The Constitutional Convention of 1818
James A. Edstrom, Senior Cataloger
In April 1818 Congress passed a bill that marked the beginning stages of Illinois' admission to the Union. One of its most important provisions authorized the people of the Illinois Terrifory to hold a convention that would decide whether to form a state government, and if so, to write a constitution for their new state. In July of that year, voters in Illinois' fifteen counties elected thirty-three delegates to represent them at this convention.
The document that resulted from the convention defined and organized state government, established a system of justice, attempted to deal with the issue of slavery, and otherwise guided the transformation of Illinois from terrifory to state. For the next thirty years that constitution was the ultimate authority on every state legal issue. It seems appropriate on the 175th anniversary of Illinois statehood to examine the lives of the thirty-three men who framed the first state constitution in August 1818. Each brought to the assembly particular origins, professions, and socioeconomic backgrounds that, in one way or another, influenced the final document.
The inhabitants of the Illinois Territory emigrated mainly from the South and the West, with a smaller number coming from the middle states, foreign countries, and New England. In general, the delegates' own movement to Illinois reflected that pattern. Twelve of them hailed from the South. Nine delegates from what were then the westernmost states made up the next largest group. Six were from the Mid-Atlantic states, and two were from New England. Only one was of foreign birth.
Like their constituents, the delegates' movement westward was gradual. More than half of them settled for a time in other western states—primarily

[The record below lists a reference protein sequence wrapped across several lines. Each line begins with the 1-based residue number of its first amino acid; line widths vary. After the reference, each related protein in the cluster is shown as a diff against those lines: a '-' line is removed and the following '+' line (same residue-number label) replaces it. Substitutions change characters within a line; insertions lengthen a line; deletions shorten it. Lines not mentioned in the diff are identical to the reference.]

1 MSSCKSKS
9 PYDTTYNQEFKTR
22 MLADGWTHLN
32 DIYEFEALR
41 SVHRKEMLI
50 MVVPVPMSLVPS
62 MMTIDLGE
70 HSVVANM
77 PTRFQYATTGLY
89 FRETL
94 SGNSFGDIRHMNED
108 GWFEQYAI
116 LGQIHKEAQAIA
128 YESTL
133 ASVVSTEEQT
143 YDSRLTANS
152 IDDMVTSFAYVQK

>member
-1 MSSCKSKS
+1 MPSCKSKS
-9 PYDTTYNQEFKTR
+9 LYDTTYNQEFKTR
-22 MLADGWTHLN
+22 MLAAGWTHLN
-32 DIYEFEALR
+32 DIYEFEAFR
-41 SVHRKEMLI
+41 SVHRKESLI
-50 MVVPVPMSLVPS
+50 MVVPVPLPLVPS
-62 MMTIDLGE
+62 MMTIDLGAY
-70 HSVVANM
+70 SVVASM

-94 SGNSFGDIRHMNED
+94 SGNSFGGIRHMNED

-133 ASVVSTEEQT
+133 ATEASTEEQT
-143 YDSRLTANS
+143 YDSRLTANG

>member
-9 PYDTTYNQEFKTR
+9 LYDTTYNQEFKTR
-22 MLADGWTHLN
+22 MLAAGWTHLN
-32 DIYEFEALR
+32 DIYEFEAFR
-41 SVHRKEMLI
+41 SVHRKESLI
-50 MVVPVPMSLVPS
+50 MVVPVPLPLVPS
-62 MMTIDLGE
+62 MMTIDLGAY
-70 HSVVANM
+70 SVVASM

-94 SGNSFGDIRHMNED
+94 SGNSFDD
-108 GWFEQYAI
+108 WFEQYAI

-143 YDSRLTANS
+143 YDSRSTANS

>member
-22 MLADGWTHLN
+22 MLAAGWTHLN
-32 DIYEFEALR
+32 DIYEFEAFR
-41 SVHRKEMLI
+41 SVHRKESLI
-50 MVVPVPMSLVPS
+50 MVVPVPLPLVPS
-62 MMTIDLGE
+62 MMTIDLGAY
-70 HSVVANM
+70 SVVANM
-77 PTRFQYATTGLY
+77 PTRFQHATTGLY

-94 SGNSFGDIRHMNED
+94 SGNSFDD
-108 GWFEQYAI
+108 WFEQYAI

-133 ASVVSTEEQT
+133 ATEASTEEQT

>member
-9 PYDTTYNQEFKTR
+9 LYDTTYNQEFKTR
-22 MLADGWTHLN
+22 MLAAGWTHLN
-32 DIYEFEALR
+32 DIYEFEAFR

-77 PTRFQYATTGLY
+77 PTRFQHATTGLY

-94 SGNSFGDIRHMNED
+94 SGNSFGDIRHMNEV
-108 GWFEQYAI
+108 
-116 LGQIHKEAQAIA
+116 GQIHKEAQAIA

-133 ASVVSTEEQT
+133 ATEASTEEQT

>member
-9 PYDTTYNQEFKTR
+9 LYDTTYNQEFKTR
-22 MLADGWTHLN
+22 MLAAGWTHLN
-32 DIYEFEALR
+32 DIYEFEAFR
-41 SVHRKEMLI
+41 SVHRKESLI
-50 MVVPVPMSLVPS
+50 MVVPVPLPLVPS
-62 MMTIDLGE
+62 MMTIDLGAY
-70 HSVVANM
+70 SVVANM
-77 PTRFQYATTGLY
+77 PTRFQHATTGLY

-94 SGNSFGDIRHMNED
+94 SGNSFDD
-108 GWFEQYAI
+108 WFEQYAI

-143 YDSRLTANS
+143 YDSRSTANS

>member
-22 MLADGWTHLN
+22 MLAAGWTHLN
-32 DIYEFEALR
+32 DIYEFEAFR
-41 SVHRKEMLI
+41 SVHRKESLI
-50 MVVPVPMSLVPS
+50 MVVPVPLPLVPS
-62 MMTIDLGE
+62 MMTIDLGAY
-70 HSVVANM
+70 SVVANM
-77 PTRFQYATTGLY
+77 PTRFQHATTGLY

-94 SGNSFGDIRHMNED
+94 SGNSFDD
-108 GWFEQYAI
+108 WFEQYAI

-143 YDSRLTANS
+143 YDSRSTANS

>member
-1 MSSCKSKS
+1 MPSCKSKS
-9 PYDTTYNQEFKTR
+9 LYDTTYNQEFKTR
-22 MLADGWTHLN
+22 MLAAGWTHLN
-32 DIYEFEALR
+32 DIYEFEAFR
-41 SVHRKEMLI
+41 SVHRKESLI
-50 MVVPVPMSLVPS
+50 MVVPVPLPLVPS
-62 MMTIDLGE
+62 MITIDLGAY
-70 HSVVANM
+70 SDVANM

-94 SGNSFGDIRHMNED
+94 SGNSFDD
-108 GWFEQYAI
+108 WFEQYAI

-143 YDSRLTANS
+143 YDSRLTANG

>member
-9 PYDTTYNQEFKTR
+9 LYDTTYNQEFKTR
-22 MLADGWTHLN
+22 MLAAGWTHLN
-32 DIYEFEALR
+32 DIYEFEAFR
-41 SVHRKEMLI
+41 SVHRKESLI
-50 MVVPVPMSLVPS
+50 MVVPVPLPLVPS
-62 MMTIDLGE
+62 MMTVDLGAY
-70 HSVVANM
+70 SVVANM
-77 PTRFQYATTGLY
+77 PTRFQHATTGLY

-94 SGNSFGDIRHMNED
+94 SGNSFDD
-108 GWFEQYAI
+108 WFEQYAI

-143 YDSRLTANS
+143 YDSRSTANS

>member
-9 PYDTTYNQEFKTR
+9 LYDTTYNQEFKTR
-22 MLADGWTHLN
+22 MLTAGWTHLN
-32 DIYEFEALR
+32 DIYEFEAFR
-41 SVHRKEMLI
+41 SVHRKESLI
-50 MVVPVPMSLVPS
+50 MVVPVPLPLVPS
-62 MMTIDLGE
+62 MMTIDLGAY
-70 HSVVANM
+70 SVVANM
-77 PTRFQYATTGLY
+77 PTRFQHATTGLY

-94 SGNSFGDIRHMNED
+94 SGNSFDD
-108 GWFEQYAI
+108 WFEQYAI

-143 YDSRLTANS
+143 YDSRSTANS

Tennessee, Ohio, Indiana, and especially Kentucky—before arriving in Illinois. The delegates seem to have drawn on their experiences in those other states in drafting the constitution of 1818. Significant portions of it were modeled upon the constitutions of Kentucky, Ohio, and Indiana.
The twenty-four members whose birthdates could be determined averaged thirty-nine years of age at the time of the convention. The oldest member, Isham Harrison, was between fifty-six and fifty-eight years of age and was one of three Revolutionary War veterans at the convention. The youngest delegate was Elias Kent Kane, who was probably about twenty-four years old. In spite of his youth and having lived in Illinois for only four years, Kane had become influential in terriforial affairs. Along with Jesse B. Thomas, president of the convention, he was one of the leaders of a powerful political faction. Kane drafted much of the state constitution and thus had the most significant impact of any delegate upon its final form.
On average, each delegate had lived in the Illinois Territory eleven years. Enoch Moore and Reverand James Lemen, Jr., had both been born in Illinois, making them the residents of longest standing. Joseph Kitchell was probably the last to arrive, having settled in Palestine, Illinois, in 1817, only a year before the convention.